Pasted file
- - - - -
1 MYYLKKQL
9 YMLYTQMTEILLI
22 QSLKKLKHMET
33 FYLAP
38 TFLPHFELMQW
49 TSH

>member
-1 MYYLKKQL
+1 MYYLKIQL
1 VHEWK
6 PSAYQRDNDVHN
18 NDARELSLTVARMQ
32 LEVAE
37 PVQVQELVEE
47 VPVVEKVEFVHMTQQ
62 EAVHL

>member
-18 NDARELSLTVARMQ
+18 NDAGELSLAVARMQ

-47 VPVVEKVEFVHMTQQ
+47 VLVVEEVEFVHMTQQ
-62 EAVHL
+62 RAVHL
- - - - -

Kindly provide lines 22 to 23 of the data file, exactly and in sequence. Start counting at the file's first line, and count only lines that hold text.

-62 EAVHL
+62 RAVHL